Yuri Gagarin signed
    postcard (inscribed)
 
SIGNED PHOTOS
Autographed photos
from astronauts and cosmonauts.
>> See collection

SIGNED COVERS
Autographed covers
from all manned spaceflights.
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SPACE RELICS
Space flown material
and other rare space related items.
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BURAN PROGRAM
Discover the history
behind the russian shuttle program.
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SPACE CANDIDATES
The history behind
the russian unflown cosmonauts.
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CATALOGUE
Browse thru my
space cover and photo catalogue.
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AUTOPENS
Beware of autopens
and learn how to detect them.
>> See tips
 


Alan Shepard

Alan Shepard

Born on: 18 Nov 1923
Join NASA in: 2 Apr 1959
Current status: Died 22 Jul 1998
Spaceflight Position Date
Mercury 3 Pilot 5.05.1961
Apollo 14 Cmdr 31.01. - 09.02.1971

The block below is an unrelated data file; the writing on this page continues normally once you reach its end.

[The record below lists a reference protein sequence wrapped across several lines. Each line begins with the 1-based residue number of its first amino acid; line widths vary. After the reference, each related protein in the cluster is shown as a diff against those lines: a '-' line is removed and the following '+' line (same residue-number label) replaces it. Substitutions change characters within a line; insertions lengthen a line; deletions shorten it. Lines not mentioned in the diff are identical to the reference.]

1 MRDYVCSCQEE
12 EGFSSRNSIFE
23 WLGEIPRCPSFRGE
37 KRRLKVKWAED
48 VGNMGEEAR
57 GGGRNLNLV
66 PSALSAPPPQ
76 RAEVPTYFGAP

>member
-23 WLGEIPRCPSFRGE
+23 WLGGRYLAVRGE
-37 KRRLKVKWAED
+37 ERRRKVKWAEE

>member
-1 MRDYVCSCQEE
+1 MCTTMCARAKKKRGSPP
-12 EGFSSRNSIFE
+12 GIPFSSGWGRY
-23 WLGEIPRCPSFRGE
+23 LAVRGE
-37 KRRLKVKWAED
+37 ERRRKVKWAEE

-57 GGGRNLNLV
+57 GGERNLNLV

Spaceflight experience:
Rear Admiral Shepard was one of the Mercury astronauts named by NASA in April 1959, and he holds the distinction of being the first American to journey into space. On May 5, 1961, in the Freedom 7 spacecraft, he was launched by a Redstone vehicle on a ballistic trajectory suborbital flight--a flight which carried him to an altitude of 116 statute miles and to a landing point 302 statute miles down the Atlantic Missile Range.

Shepard made his second space flight as spacecraft commander on Apollo 14, January 31 - February 9, 1971. He was accompanied on man's third lunar landing mission by Stuart A. Roosa, command module pilot, and Edgar D. Mitchell, lunar module pilot. Maneuvering their lunar module, "Antares," to a landing in the hilly upland Fra Mauro region of the moon, Shepard and Mitchell subsequently deployed and activated various scientific equipment and experiments and collected almost 100 pounds of lunar samples for return to earth. Other Apollo 14 achievements included: first use of Mobile Equipment Transporter (MET); largest payload placed in lunar orbit; longest distance traversed on the lunar surface; largest payload returned from the lunar surface; longest lunar surface stay time (33 hours); longest lunar surface EVA (9 hours and 17 minutes); first use of shortened lunar orbit rendezvous techniques; first use of colored TV with new vidicon tube on lunar surface; and first extensive orbital science period conducted during CSM solo operations.

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